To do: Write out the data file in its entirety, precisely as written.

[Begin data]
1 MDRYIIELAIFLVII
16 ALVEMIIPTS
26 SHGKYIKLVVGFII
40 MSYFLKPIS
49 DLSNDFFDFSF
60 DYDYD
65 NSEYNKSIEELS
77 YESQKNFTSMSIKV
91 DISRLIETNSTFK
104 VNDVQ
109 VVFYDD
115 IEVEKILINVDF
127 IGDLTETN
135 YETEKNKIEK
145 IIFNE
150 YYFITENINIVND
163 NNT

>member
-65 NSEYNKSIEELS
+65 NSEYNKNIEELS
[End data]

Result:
1 MDRYIIELAIFLVII
16 ALVEMIIPTS
26 SHGKYIKLVVGFII
40 MSYFLKPIS
49 DLSNDFFDFSF
60 DYDYD
65 NSEYNKSIEELS
77 YESQKNFTSMSIKV
91 DISRLIETNSTFK
104 VNDVQ
109 VVFYDD
115 IEVEKILINVDF
127 IGDLTETN
135 YETEKNKIEK
145 IIFNE
150 YYFITENINIVND
163 NNT

>member
-65 NSEYNKSIEELS
+65 NSEYNKNIEELS